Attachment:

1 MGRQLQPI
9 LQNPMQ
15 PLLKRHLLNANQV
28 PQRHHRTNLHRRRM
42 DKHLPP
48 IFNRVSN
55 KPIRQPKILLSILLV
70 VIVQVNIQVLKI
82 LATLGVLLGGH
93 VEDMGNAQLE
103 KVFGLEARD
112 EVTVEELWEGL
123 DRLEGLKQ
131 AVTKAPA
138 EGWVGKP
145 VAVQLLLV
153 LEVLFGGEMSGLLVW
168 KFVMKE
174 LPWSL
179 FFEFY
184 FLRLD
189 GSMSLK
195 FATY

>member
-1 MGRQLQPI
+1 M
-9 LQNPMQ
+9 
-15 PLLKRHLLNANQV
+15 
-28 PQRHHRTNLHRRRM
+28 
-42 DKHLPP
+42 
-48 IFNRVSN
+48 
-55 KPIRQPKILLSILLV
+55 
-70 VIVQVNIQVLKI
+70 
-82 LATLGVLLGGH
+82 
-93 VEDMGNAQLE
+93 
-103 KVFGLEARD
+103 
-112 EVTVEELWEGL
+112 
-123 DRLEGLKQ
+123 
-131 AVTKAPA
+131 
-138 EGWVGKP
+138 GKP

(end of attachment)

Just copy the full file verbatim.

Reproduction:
1 MGRQLQPI
9 LQNPMQ
15 PLLKRHLLNANQV
28 PQRHHRTNLHRRRM
42 DKHLPP
48 IFNRVSN
55 KPIRQPKILLSILLV
70 VIVQVNIQVLKI
82 LATLGVLLGGH
93 VEDMGNAQLE
103 KVFGLEARD
112 EVTVEELWEGL
123 DRLEGLKQ
131 AVTKAPA
138 EGWVGKP
145 VAVQLLLV
153 LEVLFGGEMSGLLVW
168 KFVMKE
174 LPWSL
179 FFEFY
184 FLRLD
189 GSMSLK
195 FATY

>member
-1 MGRQLQPI
+1 M
-9 LQNPMQ
+9 
-15 PLLKRHLLNANQV
+15 
-28 PQRHHRTNLHRRRM
+28 
-42 DKHLPP
+42 
-48 IFNRVSN
+48 
-55 KPIRQPKILLSILLV
+55 
-70 VIVQVNIQVLKI
+70 
-82 LATLGVLLGGH
+82 
-93 VEDMGNAQLE
+93 
-103 KVFGLEARD
+103 
-112 EVTVEELWEGL
+112 
-123 DRLEGLKQ
+123 
-131 AVTKAPA
+131 
-138 EGWVGKP
+138 GKP